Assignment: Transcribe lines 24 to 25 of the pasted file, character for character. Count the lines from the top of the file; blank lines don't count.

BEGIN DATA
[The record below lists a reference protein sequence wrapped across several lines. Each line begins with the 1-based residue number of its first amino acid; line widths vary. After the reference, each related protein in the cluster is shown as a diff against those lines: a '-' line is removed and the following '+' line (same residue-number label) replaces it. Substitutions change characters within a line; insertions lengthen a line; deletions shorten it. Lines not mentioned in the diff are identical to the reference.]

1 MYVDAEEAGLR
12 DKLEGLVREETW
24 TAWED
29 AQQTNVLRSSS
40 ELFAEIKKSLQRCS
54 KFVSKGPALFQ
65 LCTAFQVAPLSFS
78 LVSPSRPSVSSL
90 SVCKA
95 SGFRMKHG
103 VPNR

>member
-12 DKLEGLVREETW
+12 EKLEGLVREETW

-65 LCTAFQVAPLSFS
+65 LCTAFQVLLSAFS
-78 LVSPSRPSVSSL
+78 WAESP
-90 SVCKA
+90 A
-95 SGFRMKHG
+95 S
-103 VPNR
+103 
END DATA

-103 VPNR
+103 